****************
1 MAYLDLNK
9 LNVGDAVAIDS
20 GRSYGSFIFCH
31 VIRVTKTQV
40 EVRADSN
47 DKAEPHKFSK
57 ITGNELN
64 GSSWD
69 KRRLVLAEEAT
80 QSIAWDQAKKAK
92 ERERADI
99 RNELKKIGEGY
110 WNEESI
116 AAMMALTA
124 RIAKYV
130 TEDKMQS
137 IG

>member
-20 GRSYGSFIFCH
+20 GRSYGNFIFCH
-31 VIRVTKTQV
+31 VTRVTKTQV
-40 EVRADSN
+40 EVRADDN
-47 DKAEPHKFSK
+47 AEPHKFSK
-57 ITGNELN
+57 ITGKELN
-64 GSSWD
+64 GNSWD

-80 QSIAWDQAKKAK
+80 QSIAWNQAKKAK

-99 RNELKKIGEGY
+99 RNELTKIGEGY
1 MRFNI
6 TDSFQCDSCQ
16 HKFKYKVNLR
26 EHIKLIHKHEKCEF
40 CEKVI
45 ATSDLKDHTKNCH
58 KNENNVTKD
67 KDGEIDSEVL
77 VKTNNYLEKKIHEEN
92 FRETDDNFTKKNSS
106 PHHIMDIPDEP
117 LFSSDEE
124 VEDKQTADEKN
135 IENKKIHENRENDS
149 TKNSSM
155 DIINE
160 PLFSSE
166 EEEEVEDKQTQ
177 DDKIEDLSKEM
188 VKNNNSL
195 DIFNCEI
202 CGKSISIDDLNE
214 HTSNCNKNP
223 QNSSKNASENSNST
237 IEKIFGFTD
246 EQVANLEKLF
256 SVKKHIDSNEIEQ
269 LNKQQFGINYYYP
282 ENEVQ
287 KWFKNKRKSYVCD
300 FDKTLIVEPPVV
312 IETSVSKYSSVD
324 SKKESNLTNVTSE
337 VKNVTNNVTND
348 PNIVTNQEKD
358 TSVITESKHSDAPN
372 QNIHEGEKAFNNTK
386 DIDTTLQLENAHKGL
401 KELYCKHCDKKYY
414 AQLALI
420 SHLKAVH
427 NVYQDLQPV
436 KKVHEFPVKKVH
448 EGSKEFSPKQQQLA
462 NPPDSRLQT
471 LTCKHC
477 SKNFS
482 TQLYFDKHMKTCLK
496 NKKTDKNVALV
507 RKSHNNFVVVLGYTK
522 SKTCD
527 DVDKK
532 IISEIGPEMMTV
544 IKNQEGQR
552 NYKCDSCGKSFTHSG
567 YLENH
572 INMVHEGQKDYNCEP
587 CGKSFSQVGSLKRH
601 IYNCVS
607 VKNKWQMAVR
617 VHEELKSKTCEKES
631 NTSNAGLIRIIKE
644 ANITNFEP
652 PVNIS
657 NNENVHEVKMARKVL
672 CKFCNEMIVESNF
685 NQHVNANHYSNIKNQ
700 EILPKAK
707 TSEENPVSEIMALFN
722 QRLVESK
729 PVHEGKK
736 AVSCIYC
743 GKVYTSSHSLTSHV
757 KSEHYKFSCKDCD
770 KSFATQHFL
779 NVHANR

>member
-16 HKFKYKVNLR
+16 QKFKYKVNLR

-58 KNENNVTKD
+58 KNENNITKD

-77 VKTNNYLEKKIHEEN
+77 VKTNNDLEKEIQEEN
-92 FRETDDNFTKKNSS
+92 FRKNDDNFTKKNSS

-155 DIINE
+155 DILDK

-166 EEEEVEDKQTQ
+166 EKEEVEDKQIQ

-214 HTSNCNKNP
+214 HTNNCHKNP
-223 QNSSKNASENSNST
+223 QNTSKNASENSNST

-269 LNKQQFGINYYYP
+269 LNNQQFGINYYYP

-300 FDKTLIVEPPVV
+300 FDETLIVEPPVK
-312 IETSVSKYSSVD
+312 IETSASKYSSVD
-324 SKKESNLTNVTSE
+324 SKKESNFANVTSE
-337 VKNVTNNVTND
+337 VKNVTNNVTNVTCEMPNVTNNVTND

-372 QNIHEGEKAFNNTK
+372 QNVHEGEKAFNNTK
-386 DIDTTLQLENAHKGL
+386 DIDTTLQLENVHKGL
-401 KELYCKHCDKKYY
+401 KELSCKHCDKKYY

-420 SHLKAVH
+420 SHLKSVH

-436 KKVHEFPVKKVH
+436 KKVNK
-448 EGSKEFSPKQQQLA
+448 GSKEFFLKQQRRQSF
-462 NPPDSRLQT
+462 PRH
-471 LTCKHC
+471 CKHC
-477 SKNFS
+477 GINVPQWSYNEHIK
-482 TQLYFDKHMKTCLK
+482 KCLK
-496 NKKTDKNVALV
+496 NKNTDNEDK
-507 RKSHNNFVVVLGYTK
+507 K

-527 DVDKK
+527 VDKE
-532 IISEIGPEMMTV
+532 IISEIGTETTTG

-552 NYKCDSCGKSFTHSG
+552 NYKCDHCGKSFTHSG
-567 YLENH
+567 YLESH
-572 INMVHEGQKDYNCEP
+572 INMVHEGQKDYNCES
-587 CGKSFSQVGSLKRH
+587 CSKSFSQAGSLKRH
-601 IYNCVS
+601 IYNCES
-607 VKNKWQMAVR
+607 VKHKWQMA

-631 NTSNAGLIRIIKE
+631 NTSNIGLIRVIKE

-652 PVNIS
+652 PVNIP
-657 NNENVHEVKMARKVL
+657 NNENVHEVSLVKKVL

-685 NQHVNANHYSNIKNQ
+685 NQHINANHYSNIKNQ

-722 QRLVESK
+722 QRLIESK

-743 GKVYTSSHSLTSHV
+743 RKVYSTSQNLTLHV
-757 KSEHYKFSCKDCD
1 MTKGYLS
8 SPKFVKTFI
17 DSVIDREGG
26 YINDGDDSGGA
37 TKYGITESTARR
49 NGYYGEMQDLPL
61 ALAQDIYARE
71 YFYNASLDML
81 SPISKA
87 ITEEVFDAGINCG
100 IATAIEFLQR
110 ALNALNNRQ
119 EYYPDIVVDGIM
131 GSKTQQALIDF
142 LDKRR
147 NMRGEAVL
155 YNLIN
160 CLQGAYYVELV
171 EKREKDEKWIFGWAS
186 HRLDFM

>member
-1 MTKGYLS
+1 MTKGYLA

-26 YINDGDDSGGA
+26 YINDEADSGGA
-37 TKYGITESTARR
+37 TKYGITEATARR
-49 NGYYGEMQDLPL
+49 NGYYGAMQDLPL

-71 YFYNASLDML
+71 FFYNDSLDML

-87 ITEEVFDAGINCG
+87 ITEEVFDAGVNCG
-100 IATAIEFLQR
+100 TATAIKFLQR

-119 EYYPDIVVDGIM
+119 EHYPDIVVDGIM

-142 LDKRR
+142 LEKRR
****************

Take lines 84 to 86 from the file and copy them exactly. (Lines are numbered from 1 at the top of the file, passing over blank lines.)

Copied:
507 RKSHNNFVVVLGYTK
522 SKTCD
527 DVDKK